She didn't understand it with any depth, didn't get bit by the bug, until she felt what it was like on the mountain.

March 19, 2008 at 07:12 PM · What I love about it is that it's never the same thing. I could go to the same program played by the same group day after day after day, and while there might not be any huge changes, each performance is going to be just a little different. People with instruments aren't machines, they're not synthetic replacements for art and sound, they're living breathing moving groups of coordinated movement and emotion - there's an aspect that life adds in that can't be duplicated on recordings or on TV.

And honestly? I think that the key to attracting more patrons to the arts is exposing more students to the arts at younger ages, and keeping the arts present throughout their schooling. It might get branded elitist because music is one of those fickle subjects whose budget depends greatly on the affluence of the school district and tax base that supports it, but there's certainly something to be said about a school with a well-developed music program and where those students end up as adults in relation to appreciation of classical music.

March 19, 2008 at 07:19 PM · To hear a piece of music, played by a great orchestra, using top-quality instruments, in a decent hall, with a competant stick waver is one of the finest experiences civilization has to offer.

Some orchestras in the US are doing just fine. Some are not. A good read on this subject is Joseph Horowitz's "Classical Music in America: A History of its Rise And Fall".

As far as concentrating on Classical repertoire, most orchestras in this country would collapse without the $$$ that pops concerts bring in. Whether or not pops concerts cultivate new revenue streams (ie audience building for the classical subscription concerts) is a very interesting question...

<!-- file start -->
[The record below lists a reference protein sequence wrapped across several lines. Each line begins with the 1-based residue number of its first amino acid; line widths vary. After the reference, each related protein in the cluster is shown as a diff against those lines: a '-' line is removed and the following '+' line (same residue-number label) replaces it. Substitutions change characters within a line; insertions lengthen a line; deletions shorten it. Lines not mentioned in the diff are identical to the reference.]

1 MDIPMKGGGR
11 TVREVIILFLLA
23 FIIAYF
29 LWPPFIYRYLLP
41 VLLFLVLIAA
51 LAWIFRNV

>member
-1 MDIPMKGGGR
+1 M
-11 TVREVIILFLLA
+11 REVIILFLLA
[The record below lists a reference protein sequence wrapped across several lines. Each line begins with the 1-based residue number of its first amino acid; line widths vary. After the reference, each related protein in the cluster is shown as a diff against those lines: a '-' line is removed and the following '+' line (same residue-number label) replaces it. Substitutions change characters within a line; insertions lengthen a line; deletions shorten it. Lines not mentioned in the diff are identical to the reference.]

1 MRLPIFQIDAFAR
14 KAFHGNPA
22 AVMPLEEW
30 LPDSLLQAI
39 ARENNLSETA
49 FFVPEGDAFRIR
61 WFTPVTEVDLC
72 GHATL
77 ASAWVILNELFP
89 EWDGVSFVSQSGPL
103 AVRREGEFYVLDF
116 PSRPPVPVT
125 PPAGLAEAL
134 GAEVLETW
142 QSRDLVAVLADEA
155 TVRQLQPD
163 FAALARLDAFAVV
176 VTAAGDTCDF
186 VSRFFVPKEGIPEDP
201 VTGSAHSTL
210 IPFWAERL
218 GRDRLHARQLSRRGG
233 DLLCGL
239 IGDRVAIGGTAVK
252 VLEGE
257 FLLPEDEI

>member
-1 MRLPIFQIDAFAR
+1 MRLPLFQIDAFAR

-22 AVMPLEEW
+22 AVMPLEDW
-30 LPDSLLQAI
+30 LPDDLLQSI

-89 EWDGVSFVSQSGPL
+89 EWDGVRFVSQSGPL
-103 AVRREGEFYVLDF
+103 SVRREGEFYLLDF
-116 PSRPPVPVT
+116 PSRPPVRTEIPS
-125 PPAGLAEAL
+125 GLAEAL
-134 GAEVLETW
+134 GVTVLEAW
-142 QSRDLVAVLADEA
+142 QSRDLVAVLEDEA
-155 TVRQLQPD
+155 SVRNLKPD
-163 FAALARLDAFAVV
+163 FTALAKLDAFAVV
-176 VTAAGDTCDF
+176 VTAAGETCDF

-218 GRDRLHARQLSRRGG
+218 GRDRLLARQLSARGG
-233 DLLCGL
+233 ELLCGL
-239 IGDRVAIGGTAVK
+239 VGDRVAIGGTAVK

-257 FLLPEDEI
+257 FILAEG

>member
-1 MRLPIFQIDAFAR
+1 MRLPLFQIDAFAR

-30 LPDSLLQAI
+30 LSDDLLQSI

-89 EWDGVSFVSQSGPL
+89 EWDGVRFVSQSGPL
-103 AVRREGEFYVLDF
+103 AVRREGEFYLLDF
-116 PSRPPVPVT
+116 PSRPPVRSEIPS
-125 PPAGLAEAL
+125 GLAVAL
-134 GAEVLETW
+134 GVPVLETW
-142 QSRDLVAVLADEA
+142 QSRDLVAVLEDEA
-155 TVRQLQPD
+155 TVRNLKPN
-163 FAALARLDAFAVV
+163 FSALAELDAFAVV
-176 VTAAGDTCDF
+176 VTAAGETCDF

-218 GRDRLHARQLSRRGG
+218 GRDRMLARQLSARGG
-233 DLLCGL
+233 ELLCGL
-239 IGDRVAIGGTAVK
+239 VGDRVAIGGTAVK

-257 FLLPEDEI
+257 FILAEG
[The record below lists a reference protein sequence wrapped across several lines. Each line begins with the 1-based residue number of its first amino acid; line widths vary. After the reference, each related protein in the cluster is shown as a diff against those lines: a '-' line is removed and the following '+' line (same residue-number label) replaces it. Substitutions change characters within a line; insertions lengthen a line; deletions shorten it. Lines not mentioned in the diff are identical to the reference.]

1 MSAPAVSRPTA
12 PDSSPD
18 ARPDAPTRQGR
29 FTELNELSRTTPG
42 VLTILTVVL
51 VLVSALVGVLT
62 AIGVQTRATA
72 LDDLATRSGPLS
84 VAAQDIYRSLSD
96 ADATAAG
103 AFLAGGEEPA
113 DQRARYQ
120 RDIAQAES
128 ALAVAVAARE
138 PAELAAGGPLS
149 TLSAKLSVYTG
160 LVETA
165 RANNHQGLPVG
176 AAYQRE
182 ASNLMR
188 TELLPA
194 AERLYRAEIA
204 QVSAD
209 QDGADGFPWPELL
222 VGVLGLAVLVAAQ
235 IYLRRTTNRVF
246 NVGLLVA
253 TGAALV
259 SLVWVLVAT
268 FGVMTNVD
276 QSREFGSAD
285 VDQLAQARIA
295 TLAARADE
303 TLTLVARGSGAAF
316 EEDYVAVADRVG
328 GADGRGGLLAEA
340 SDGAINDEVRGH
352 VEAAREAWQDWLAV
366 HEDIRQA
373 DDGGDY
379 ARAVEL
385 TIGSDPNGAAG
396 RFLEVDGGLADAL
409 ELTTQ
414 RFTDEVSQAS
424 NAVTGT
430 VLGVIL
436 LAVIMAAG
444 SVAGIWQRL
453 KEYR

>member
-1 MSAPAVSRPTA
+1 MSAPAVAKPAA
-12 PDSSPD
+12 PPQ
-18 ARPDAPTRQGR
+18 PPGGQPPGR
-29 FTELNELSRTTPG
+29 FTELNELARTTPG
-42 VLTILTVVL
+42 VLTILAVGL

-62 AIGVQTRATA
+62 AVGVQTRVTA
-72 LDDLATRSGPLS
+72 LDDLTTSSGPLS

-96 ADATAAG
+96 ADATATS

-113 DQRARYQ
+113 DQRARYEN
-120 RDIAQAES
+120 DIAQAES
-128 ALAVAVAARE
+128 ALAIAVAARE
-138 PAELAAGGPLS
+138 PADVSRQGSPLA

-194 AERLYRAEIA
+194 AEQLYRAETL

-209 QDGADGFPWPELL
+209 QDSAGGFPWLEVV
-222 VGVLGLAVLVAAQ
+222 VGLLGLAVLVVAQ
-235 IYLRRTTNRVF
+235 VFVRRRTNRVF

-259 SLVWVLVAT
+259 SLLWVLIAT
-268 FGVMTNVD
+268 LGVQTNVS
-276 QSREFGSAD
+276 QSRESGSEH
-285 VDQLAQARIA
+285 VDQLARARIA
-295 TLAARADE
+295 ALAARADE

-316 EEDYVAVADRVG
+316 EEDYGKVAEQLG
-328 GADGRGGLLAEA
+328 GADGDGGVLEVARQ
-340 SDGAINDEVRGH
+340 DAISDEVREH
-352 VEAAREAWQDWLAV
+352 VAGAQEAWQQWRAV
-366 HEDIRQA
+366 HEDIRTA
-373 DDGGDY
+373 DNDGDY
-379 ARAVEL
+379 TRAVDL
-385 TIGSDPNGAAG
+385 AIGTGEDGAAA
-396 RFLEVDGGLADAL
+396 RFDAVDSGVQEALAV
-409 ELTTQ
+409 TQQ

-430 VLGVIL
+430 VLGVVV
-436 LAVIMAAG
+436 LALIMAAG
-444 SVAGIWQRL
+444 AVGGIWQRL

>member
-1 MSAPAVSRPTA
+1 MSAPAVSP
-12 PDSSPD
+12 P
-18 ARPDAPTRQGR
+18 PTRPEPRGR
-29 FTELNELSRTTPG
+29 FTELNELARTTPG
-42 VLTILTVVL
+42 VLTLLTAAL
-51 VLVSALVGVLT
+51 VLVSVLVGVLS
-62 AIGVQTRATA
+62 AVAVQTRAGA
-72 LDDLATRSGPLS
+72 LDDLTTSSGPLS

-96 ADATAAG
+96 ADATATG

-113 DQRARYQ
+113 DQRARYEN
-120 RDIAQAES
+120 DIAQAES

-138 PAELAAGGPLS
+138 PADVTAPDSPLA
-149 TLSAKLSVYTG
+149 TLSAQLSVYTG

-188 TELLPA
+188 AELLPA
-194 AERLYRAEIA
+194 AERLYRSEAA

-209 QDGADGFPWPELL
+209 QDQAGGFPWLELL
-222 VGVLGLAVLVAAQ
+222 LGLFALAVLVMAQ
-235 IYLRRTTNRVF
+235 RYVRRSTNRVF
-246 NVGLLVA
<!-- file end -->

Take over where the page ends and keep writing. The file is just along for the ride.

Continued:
March 19, 2008 at 07:07 PM · I think people are interested, and that the draw of the symphony experience itself is somewhat self-evident, even if hard to describe in words.

But I have to admit I was pretty upset by the implication that just as going to a "bad" teacher could be "damaging," going to a symphony concert by an amateur or community orchestra would also be "damaging." Is that really what you were trying to say? That community and amateur orchestras damage their audiences? Or at the very least are somehow excluded from having any "inherent draw"?

It is nice to want a high-quality symphony experience to be more widely available to more people. I want that too. But people draw the high-quality line in different places. Not everybody's soul is nourished the same way or by the same things. (I am not saying, however, that such lines can't or shouldn't be drawn.) And I don't believe that anyone in the audience was damaged by listening to my amateur orchestra concert last Sunday.